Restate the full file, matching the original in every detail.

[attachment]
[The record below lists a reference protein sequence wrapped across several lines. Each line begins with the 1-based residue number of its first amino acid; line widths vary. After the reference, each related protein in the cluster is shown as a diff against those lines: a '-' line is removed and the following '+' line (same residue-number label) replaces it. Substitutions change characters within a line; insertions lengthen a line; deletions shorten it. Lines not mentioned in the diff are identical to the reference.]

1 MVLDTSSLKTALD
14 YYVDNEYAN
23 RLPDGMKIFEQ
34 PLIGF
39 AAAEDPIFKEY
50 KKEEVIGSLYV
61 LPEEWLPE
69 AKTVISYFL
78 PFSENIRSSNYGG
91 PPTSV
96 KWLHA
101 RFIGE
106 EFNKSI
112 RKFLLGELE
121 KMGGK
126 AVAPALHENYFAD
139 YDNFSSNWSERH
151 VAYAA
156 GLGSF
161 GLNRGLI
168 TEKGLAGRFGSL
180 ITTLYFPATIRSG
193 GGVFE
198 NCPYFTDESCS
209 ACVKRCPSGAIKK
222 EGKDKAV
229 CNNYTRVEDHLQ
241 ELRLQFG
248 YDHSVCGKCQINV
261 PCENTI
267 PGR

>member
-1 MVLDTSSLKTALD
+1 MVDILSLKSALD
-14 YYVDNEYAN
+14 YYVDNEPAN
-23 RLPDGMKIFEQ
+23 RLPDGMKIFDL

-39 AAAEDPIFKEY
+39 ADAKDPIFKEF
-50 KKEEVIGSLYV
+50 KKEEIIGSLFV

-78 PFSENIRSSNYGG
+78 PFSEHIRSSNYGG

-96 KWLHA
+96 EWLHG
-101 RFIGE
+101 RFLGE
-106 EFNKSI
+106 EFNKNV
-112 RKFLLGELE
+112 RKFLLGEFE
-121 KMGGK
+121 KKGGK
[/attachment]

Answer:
[The record below lists a reference protein sequence wrapped across several lines. Each line begins with the 1-based residue number of its first amino acid; line widths vary. After the reference, each related protein in the cluster is shown as a diff against those lines: a '-' line is removed and the following '+' line (same residue-number label) replaces it. Substitutions change characters within a line; insertions lengthen a line; deletions shorten it. Lines not mentioned in the diff are identical to the reference.]

1 MVLDTSSLKTALD
14 YYVDNEYAN
23 RLPDGMKIFEQ
34 PLIGF
39 AAAEDPIFKEY
50 KKEEVIGSLYV
61 LPEEWLPE
69 AKTVISYFL
78 PFSENIRSSNYGG
91 PPTSV
96 KWLHA
101 RFIGE
106 EFNKSI
112 RKFLLGELE
121 KMGGK
126 AVAPALHENYFAD
139 YDNFSSNWSERH
151 VAYAA
156 GLGSF
161 GLNRGLI
168 TEKGLAGRFGSL
180 ITTLYFPATIRSG
193 GGVFE
198 NCPYFTDESCS
209 ACVKRCPSGAIKK
222 EGKDKAV
229 CNNYTRVEDHLQ
241 ELRLQFG
248 YDHSVCGKCQINV
261 PCENTI
267 PGR

>member
-1 MVLDTSSLKTALD
+1 MVDILSLKSALD
-14 YYVDNEYAN
+14 YYVDNEPAN
-23 RLPDGMKIFEQ
+23 RLPDGMKIFDL

-39 AAAEDPIFKEY
+39 ADAKDPIFKEF
-50 KKEEVIGSLYV
+50 KKEEIIGSLFV

-78 PFSENIRSSNYGG
+78 PFSEHIRSSNYGG

-96 KWLHA
+96 EWLHG
-101 RFIGE
+101 RFLGE
-106 EFNKSI
+106 EFNKNV
-112 RKFLLGELE
+112 RKFLLGEFE
-121 KMGGK
+121 KKGGK